The Bakken Oilfield, Fail of the Day is a Facebook group that posts a Bakken oilfield related picture of the day. Some are funny, involving dirty Porta-Potties and such, but most are more grim and morbid, involving highway accidents and overturned heavy equipment. The anonymous author of Bakken Fail of the Day operates it as a public service to remind people to be safe on the roads and to stop criminals.
I think BFOTD is a good thing because it can stop us from being complacent. It features real pictures of often gruesome highway accidents, but it can be a stark reminder to keep our eyes on the road, drive at a safe speed, and keep rested.
One thing that bothers me about BFOTD is the commenters that take it upon themselves to rant about how careless and stupid other people are. They show a lack of compassion for the family and friends who may have just died or been horribly injured by doing this.
What really bothers me is the smugness of people who judge the actions of people whose bodies are still warm. They think they are untouchable, above it all. Nothing could be more pigheaded.
Oilfield work is INHERENTLY DANGEROUS. That’s a way of saying there is a chance of getting hurt no matter how safe you try to be, no matter how perfectly you follow the rules.
We all work long hours, and it is easy to let your attention slip for a moment. Equipment fails at unexpected times. Other workers make mistakes.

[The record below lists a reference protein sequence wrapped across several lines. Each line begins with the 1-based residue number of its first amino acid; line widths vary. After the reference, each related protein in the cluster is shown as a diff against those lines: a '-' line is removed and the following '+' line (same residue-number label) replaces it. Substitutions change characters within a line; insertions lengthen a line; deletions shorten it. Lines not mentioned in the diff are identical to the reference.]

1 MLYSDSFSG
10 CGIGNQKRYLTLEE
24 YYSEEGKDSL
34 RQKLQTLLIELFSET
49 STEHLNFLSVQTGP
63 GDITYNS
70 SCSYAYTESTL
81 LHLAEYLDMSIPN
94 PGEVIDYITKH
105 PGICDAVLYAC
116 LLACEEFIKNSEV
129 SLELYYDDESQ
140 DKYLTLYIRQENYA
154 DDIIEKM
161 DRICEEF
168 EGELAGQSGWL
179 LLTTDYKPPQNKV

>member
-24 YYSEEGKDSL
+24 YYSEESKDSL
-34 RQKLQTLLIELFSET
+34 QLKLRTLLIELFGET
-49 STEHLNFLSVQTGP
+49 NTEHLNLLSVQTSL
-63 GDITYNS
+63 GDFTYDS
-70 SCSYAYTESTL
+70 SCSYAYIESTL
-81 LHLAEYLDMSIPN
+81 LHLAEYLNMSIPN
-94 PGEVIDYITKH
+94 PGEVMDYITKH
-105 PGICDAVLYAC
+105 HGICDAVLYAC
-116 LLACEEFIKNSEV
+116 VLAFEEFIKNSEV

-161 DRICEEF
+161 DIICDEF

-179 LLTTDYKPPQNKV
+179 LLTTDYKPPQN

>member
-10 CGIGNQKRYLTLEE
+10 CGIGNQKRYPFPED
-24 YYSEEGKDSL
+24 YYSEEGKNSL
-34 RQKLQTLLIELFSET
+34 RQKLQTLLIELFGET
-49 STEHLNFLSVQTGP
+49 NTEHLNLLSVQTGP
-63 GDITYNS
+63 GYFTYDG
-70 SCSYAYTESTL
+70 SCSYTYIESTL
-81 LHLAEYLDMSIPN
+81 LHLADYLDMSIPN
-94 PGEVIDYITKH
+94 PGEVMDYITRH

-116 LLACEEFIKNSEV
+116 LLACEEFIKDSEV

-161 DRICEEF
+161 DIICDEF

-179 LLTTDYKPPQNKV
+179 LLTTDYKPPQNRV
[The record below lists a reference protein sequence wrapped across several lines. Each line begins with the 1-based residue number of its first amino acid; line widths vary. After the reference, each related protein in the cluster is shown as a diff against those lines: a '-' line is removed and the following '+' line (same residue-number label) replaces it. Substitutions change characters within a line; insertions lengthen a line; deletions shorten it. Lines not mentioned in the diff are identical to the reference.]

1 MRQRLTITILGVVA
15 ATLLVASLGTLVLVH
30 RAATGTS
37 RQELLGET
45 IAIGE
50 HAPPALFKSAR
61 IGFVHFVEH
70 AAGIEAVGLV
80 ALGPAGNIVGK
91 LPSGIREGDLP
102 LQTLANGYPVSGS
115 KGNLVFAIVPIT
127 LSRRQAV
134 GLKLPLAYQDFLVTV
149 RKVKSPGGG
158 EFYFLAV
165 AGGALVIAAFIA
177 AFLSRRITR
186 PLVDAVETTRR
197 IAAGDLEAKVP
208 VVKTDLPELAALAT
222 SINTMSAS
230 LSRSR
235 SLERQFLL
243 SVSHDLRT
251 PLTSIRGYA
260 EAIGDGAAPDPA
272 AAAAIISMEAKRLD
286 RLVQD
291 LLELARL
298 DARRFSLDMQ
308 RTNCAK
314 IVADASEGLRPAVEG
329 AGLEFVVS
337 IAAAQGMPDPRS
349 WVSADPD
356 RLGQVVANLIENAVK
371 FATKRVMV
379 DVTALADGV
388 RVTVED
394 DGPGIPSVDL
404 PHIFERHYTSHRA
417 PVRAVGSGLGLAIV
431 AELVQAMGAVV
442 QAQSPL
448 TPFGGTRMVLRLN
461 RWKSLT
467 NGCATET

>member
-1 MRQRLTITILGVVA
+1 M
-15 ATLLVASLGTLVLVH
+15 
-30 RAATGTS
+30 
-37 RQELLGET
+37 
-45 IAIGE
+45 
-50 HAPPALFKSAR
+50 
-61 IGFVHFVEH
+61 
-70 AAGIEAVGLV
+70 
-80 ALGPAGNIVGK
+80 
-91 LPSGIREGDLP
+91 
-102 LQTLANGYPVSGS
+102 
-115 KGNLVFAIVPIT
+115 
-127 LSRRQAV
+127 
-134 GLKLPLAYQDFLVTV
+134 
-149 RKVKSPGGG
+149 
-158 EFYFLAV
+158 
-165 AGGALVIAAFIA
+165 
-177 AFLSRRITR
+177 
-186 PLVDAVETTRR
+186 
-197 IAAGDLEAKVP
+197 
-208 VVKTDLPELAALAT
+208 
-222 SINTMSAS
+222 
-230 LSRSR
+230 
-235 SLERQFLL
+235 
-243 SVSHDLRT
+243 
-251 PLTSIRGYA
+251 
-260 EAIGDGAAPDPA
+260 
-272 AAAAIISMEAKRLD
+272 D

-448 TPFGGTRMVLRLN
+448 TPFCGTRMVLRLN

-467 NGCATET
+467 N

Corners are cut in the oilfield. Less corners that the good old days (or bad old days, depending on who you talk to), but still. I try to be a by the books guy since I run a crew, but I still take a shortcut sometimes. The point is, everyone does once in a while. So why are these fools second guessing their fellow workers? I hate the macho tough guy attitude of “it can’t happen to me.”
It can happen to you. Be careful out there. Make your peace with your God(s). Get the best insurance you can afford. Make sure your loved ones would be ok if you had an accident.
I’ve worked quite a few dangerous places, in the military, on ships, in the high mountains, etc. and I suppose every man has to mentally be a little bit “above it all.” Knowing that you are just as vulnerable to the whims of fate can be too much to think about; still, we need to be kinder in our judgements of people who are making fatal mistakes in the oilfield.
As the Romans said: “Speak no ill of the dead.” They can’t defend themselves.